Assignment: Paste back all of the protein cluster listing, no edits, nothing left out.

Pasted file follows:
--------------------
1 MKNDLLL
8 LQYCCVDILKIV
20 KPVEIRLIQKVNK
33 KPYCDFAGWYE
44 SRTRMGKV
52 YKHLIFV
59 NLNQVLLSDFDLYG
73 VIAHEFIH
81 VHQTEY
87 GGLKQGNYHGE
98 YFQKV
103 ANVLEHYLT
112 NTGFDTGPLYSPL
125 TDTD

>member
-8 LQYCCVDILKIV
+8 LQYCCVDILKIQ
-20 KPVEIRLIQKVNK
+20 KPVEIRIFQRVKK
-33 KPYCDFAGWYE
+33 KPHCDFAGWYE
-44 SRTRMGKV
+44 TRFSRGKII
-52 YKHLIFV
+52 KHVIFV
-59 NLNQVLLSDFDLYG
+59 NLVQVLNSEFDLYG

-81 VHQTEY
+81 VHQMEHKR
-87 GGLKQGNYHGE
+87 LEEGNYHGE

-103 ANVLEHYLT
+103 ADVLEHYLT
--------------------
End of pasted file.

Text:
1 MKNDLLL
8 LQYCCVDILKIV
20 KPVEIRLIQKVNK
33 KPYCDFAGWYE
44 SRTRMGKV
52 YKHLIFV
59 NLNQVLLSDFDLYG
73 VIAHEFIH
81 VHQTEY
87 GGLKQGNYHGE
98 YFQKV
103 ANVLEHYLT
112 NTGFDTGPLYSPL
125 TDTD

>member
-8 LQYCCVDILKIV
+8 LQYCCVDILKIQ
-20 KPVEIRLIQKVNK
+20 KPVEIRIFQRVKK
-33 KPYCDFAGWYE
+33 KPHCDFAGWYE
-44 SRTRMGKV
+44 TRFSRGKII
-52 YKHLIFV
+52 KHVIFV
-59 NLNQVLLSDFDLYG
+59 NLVQVLNSEFDLYG

-81 VHQTEY
+81 VHQMEHKR
-87 GGLKQGNYHGE
+87 LEEGNYHGE

-103 ANVLEHYLT
+103 ADVLEHYLT